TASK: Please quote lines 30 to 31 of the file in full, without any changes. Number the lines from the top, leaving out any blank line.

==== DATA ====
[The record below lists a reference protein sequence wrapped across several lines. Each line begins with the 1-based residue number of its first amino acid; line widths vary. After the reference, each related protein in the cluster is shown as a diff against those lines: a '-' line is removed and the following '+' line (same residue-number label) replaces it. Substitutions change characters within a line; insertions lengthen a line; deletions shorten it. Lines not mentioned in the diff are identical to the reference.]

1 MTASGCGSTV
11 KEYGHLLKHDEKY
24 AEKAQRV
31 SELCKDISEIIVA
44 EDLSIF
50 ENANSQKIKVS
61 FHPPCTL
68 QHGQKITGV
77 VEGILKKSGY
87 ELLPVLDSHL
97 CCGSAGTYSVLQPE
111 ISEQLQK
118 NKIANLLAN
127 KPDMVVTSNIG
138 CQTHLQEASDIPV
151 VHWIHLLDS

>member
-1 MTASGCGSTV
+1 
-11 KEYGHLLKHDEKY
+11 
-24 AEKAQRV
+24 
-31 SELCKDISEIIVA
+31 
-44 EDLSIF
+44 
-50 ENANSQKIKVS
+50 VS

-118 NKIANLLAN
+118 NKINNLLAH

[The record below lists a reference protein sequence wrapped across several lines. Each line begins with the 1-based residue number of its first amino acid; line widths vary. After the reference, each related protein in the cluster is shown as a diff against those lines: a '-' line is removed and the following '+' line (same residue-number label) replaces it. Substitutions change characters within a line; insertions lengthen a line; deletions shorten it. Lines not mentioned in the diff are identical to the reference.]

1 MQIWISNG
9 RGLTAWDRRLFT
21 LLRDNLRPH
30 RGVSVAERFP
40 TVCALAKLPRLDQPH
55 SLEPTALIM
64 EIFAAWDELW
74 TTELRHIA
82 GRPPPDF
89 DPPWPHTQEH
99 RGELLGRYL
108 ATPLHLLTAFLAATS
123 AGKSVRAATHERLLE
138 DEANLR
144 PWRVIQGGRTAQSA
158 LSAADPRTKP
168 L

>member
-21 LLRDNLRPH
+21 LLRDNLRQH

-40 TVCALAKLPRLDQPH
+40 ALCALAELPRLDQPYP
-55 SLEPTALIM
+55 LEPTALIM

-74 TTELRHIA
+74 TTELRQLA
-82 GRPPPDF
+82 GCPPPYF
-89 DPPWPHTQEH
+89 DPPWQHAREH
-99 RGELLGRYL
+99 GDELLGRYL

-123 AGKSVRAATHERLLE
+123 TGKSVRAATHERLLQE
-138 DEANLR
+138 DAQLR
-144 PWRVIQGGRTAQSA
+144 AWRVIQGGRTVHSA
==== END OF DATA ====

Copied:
+50 VS

-118 NKIANLLAN